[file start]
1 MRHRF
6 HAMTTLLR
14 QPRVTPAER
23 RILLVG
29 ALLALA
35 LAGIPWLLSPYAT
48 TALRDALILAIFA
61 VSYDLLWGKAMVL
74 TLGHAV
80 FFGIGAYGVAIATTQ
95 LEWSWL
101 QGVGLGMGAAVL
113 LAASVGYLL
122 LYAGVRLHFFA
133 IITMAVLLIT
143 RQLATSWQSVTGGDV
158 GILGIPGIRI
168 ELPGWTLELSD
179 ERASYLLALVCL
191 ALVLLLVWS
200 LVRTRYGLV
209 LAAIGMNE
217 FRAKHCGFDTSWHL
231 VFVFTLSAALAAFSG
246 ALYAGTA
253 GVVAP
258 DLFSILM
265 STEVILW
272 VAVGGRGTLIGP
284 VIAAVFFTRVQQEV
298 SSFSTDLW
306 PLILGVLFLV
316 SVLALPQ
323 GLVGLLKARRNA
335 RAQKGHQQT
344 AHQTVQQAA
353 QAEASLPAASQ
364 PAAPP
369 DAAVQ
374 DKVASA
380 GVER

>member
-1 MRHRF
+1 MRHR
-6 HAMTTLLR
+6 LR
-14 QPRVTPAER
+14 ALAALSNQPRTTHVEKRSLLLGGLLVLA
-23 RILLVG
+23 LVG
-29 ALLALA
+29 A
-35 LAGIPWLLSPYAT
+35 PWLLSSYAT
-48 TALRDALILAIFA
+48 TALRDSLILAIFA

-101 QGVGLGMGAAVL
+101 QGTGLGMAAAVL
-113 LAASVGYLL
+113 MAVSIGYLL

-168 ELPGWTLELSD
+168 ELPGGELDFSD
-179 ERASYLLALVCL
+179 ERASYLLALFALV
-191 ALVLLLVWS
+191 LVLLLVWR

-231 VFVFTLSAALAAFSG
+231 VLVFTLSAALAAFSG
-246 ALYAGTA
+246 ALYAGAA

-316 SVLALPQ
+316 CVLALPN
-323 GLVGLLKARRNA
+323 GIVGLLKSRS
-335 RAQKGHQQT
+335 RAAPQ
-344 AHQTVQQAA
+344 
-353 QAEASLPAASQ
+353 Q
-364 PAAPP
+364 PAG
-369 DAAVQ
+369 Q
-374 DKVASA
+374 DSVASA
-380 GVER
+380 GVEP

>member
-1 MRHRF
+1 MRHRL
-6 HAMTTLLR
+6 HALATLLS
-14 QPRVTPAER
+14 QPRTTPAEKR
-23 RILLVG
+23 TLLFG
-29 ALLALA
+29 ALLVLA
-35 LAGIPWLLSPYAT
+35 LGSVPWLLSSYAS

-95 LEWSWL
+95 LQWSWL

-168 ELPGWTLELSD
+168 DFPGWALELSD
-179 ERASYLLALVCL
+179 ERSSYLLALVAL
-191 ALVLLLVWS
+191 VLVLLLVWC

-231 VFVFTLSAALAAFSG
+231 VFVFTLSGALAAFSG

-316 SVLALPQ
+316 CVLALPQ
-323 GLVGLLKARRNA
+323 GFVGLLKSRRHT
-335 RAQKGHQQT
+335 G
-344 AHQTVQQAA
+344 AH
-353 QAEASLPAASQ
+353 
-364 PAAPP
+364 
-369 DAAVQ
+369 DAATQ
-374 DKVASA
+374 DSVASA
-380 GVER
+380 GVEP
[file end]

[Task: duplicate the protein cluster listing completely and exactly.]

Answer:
1 MRHRF
6 HAMTTLLR
14 QPRVTPAER
23 RILLVG
29 ALLALA
35 LAGIPWLLSPYAT
48 TALRDALILAIFA
61 VSYDLLWGKAMVL
74 TLGHAV
80 FFGIGAYGVAIATTQ
95 LEWSWL
101 QGVGLGMGAAVL
113 LAASVGYLL
122 LYAGVRLHFFA
133 IITMAVLLIT
143 RQLATSWQSVTGGDV
158 GILGIPGIRI
168 ELPGWTLELSD
179 ERASYLLALVCL
191 ALVLLLVWS
200 LVRTRYGLV
209 LAAIGMNE
217 FRAKHCGFDTSWHL
231 VFVFTLSAALAAFSG
246 ALYAGTA
253 GVVAP
258 DLFSILM
265 STEVILW
272 VAVGGRGTLIGP
284 VIAAVFFTRVQQEV
298 SSFSTDLW
306 PLILGVLFLV
316 SVLALPQ
323 GLVGLLKARRNA
335 RAQKGHQQT
344 AHQTVQQAA
353 QAEASLPAASQ
364 PAAPP
369 DAAVQ
374 DKVASA
380 GVER

>member
-1 MRHRF
+1 MRHR
-6 HAMTTLLR
+6 LR
-14 QPRVTPAER
+14 ALAALSNQPRTTHVEKRSLLLGGLLVLA
-23 RILLVG
+23 LVG
-29 ALLALA
+29 A
-35 LAGIPWLLSPYAT
+35 PWLLSSYAT
-48 TALRDALILAIFA
+48 TALRDSLILAIFA

-101 QGVGLGMGAAVL
+101 QGTGLGMAAAVL
-113 LAASVGYLL
+113 MAVSIGYLL

-168 ELPGWTLELSD
+168 ELPGGELDFSD
-179 ERASYLLALVCL
+179 ERASYLLALFALV
-191 ALVLLLVWS
+191 LVLLLVWR

-231 VFVFTLSAALAAFSG
+231 VLVFTLSAALAAFSG
-246 ALYAGTA
+246 ALYAGAA

-316 SVLALPQ
+316 CVLALPN
-323 GLVGLLKARRNA
+323 GIVGLLKSRS
-335 RAQKGHQQT
+335 RAAPQ
-344 AHQTVQQAA
+344 
-353 QAEASLPAASQ
+353 Q
-364 PAAPP
+364 PAG
-369 DAAVQ
+369 Q
-374 DKVASA
+374 DSVASA
-380 GVER
+380 GVEP

>member
-1 MRHRF
+1 MRHRL
-6 HAMTTLLR
+6 HALATLLS
-14 QPRVTPAER
+14 QPRTTPAEKR
-23 RILLVG
+23 TLLFG
-29 ALLALA
+29 ALLVLA
-35 LAGIPWLLSPYAT
+35 LGSVPWLLSSYAS

-95 LEWSWL
+95 LQWSWL

-168 ELPGWTLELSD
+168 DFPGWALELSD
-179 ERASYLLALVCL
+179 ERSSYLLALVAL
-191 ALVLLLVWS
+191 VLVLLLVWC

-231 VFVFTLSAALAAFSG
+231 VFVFTLSGALAAFSG

-316 SVLALPQ
+316 CVLALPQ
-323 GLVGLLKARRNA
+323 GFVGLLKSRRHT
-335 RAQKGHQQT
+335 G
-344 AHQTVQQAA
+344 AH
-353 QAEASLPAASQ
+353 
-364 PAAPP
+364 
-369 DAAVQ
+369 DAATQ
-374 DKVASA
+374 DSVASA
-380 GVER
+380 GVEP